6.4.    Implementation of macro-financial assistance

In January 2015, in view of Ukraine’s rapidly deteriorating economic situation and weak balanceofpayments position as a result of the armed conflict in the eastern part of the country, the Commission proposed a new MFA operation (the third in a row) consisting of loans of up to EUR 1.8 billion, to be made available in three equal tranches of EUR 600 million. The co-legislators adopted the proposal in April 2015. In July 2015, the Commission (on behalf of the EU) made the first disbursement of EUR 600 million.

In 2016, the Commission did not disburse any tranches under the MFA operation. This was because the Ukrainian authorities did not implement some of the policy reforms specified in the MoU. In response to measures adopted by the authorities at the end of 2016 and in early 2017 and the overall satisfactory implementation of the MFA programme, the Commission disbursed the second tranche of EUR 600 million in April 2017. Ukraine can still access a further EUR 600 million from MFA III. This assistance is conditional on successful implementation of the policy measures in the MoU and continuous progress with the IMF programme for Ukraine — a four-year Extended Fund Facility of around USD 17.5 billion that was approved in March 2015. The most recent tranche (USD 1 billion) under the IMF programme was made available in April 2017, bringing total disbursements under this arrangement to around USD 8.5 billion.

Status of economic reform — Ukraine

1.Price liberalisation

While most prices are determined freely, regulated prices remain for utilities (particularly gas and electricity) and public transport. In 2016, utility prices (electricity and gas) were further increased to bring them close to cost-recovery levels.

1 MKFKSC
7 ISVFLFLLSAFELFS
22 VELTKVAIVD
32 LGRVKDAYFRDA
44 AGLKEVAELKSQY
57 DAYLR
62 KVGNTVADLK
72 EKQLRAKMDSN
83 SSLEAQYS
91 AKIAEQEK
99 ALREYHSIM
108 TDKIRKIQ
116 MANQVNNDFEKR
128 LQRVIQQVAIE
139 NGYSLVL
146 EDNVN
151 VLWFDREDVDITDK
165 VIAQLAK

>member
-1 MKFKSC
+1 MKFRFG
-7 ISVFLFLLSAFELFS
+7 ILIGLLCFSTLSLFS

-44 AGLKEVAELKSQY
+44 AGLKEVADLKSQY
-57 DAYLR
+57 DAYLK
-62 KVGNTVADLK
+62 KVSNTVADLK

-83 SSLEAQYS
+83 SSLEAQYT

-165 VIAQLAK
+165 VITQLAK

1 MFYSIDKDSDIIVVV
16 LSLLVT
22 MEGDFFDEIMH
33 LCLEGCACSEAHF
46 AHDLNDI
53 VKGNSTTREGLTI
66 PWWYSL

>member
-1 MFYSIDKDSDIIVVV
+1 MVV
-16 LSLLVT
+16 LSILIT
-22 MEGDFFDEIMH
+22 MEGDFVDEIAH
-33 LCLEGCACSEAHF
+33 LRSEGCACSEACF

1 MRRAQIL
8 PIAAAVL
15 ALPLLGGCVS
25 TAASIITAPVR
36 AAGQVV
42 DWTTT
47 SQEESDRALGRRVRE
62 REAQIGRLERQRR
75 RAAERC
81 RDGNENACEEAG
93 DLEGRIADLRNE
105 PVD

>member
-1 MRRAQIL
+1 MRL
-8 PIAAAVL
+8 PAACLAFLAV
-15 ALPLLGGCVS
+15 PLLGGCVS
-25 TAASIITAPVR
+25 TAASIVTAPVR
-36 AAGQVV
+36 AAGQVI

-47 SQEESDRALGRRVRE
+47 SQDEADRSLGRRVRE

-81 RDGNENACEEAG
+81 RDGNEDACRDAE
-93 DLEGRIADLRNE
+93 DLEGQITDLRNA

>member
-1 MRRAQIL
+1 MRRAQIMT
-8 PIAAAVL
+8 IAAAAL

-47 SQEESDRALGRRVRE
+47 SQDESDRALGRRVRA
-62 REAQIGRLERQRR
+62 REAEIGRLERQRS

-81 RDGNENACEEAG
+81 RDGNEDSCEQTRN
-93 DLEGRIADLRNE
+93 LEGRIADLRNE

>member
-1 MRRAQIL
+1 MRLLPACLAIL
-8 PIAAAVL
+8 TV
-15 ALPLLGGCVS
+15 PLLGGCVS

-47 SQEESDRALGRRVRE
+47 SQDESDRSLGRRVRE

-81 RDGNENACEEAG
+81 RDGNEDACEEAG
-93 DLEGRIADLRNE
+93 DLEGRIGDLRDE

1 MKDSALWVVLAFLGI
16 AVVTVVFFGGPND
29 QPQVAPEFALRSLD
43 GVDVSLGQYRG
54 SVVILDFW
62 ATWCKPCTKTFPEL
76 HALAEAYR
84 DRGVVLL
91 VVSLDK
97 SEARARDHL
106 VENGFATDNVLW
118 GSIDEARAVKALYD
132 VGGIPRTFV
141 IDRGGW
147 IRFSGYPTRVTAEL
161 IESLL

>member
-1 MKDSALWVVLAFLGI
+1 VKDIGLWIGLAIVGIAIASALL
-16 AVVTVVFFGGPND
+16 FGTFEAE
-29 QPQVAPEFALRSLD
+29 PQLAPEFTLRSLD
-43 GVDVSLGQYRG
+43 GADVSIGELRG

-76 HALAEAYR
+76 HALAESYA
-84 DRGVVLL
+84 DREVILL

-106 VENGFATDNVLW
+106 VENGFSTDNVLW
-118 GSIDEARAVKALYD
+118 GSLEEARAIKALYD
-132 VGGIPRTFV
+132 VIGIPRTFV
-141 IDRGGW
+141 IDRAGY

2.Trade regime

Ukraine joined the WTO in May 2008. A DCFTA agreement with the EU provisionally entered into force in 2016. November 2015 saw the entry into force of an export ban on wood that is considered inconsistent with both WTO and DCFTA provisions.

3.Exchange-rate regime

Following the decision to abandon the currency peg in February 2014, the central bank has implemented a managed float regime. In 2016, the central bank significantly eased the various administrative measures that were introduced to contain the currency crises from 2014 and early 2015. The central bank intervenes regularly on the foreign exchange market to ease exchange-rate volatility and to replenish its reserves.

4.Foreign direct investment

Some restrictions on FDI-related flows exist, such as a ban on the purchase of agricultural land, which in 2016 was extended by one year, to the end of December 2017. Capital controls that affect foreign investment activity exist despite being gradually reduced.

5.Monetary policy

The central bank’s primary objective is to achieve and maintain price stability under an inflation targeting framework. The inflation target for end-2017 is 8 % plus/minus 2 percentage points.

6.Public finances and taxation